The Canadians sacked Albany, then plowed south, skirting New York City and instead attacking the port of Newark. Oh, how the streets of Newark ran sticky with syrup that day. The barbarous Canadians celebrated their victory with a feast of sliced and fried potatoes smothered in gravy and cheese curds. They called this food  “cheese fries with gravy (note: translated from Olde Canadian).” It is still on the menu of most New Jersey diners, though I dare say that they don’t know its sinister origins (or do they?).

The Canadian March South

They continued south, and the American militias were helpless against them. They fled at the sight of the armored moose and geese assaults, and Horton’s hockey hackers cut them down. After bringing polite destruction down on Philadephia, Horton split his forces. One-third of Horton’s troops headed west, laying waste to Appalachia in Virginia and Kentucky. The most famous battle of their western campaign was the Bowling Green Massacre #neverforget.

The rest of Horton’s troops moved south toward the Capitol. The American troops stood ready, but with a fierce battle cry of “yeh hoser!” the armored moose cavalry charged. There was no stopping the massive beasts, and the moose were just as fearsome. The Zamboni artillery fired double-doubles upon the left flank of the American troops, scalding them and driving them to flight. President Madison and his wife Dolly fled the White House, Dolly taking the portrait of George Washington with her before the Canadians could desecrate it with slabs of Canadian Bacon.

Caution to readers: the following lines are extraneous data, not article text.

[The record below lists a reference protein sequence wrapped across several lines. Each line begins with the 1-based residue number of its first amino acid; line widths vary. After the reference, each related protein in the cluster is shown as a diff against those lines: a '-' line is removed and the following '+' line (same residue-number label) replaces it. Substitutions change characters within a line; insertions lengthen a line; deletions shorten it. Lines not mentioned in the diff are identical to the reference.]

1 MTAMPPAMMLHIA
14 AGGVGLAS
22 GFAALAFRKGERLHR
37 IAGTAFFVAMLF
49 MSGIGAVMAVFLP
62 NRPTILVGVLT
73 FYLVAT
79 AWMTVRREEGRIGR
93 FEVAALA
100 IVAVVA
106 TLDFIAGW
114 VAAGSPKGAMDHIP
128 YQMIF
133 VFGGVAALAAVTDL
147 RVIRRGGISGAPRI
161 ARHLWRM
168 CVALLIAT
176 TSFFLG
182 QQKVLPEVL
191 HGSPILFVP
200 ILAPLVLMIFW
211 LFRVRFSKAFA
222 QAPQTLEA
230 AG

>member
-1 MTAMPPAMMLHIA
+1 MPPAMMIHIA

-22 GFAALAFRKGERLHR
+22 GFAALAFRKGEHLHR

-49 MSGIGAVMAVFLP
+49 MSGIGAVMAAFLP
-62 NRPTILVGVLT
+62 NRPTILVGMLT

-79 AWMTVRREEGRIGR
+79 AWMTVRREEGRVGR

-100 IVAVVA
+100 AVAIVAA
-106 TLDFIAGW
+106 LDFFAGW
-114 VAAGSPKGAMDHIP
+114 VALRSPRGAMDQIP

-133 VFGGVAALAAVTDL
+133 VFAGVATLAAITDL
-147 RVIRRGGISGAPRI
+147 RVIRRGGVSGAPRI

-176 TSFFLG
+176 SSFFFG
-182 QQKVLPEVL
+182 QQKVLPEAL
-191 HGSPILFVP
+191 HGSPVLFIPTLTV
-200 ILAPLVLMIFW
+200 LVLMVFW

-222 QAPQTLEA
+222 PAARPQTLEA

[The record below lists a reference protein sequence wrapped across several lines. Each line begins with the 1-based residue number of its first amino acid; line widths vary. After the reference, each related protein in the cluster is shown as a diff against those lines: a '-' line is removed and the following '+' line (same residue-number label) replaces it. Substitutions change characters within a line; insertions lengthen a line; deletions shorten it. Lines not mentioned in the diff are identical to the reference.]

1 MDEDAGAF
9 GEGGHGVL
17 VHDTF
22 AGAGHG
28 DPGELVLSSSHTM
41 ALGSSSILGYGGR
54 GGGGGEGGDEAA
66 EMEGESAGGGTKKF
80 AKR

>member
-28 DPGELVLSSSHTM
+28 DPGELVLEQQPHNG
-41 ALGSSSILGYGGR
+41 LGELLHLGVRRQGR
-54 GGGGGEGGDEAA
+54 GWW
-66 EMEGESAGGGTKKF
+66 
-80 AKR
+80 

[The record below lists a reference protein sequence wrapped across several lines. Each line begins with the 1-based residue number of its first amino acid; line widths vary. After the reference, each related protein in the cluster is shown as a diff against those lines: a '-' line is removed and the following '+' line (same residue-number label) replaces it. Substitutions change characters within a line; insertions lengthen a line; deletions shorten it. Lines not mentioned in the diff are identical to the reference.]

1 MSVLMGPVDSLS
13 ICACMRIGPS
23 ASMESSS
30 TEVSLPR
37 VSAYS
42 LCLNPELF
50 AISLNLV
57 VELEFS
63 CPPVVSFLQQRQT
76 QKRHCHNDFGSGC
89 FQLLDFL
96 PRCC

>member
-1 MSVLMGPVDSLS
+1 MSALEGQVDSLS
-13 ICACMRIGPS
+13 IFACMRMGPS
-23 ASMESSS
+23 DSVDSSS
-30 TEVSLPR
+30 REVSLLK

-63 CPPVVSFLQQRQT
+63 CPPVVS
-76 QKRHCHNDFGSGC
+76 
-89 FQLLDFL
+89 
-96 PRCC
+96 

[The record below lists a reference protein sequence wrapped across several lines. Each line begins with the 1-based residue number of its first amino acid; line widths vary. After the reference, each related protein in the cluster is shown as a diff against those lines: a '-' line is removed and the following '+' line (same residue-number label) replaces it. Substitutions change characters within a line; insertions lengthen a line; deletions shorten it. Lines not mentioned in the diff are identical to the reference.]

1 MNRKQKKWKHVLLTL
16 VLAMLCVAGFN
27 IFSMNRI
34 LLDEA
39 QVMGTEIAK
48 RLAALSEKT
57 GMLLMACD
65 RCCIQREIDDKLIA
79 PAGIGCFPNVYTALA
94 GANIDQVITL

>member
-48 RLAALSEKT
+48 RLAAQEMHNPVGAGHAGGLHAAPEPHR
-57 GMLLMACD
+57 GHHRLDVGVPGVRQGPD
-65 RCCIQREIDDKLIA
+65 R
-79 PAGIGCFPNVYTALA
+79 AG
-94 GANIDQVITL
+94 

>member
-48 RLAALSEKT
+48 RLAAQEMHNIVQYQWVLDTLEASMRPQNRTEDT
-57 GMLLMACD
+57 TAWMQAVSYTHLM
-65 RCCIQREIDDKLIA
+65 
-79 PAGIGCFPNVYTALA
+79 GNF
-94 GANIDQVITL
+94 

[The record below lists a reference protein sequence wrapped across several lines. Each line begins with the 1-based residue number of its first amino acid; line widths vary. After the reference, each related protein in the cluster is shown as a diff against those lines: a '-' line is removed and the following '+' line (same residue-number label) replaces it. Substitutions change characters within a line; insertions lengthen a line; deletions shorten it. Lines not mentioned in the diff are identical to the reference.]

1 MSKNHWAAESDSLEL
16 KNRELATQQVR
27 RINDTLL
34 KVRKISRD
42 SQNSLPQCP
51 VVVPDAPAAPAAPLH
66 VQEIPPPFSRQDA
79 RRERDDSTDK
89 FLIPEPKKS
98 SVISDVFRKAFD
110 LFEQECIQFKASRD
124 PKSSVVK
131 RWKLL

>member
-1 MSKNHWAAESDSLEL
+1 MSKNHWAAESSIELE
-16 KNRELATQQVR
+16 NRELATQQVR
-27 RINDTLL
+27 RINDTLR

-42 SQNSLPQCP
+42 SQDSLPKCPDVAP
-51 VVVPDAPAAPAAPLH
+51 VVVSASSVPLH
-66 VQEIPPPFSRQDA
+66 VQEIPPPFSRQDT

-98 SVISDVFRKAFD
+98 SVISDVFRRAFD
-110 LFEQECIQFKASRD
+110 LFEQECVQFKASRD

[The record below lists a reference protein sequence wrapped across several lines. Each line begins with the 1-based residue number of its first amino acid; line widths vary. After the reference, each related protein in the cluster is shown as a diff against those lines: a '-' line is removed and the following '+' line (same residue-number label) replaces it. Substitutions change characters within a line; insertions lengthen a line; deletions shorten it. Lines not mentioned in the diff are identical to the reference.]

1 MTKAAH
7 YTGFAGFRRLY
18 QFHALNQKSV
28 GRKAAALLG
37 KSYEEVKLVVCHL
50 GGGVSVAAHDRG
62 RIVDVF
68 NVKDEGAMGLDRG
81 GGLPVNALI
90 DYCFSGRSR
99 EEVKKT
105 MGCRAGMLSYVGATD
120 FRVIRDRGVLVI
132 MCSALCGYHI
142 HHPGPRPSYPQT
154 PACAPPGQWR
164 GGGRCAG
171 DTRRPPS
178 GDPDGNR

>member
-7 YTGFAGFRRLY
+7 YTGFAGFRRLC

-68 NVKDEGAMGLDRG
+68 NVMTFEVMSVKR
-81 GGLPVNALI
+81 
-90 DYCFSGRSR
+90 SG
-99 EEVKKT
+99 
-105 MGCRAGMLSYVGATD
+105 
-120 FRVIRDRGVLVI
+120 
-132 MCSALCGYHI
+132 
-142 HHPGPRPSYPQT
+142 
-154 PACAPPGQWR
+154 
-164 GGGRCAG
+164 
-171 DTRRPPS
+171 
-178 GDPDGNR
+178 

And there, on the 24th of August, 1814, Lt. Col. Horton sacked Washington DC and burned the White House. They then celebrated with some Molsons and danced to Nickelback all night long.

Nickelback

Nickelback: the greatest of outrages

Aftermath

Eventually, there came peace, and Horton’s Hackers returned to the Great White North. But they left a legacy across America. You see, no Maple Tree ever grew in America before the Canadian assault, but one intrepid rifleman named Johnny Mapleseed planted acorns along the Canadian army’s path. Without this young man, there would be no American maple syrup.

The discarded bags for the Crown Royal were later discovered to be excellent dice pouches for 19th-century games such as “Cellars and Cholera.”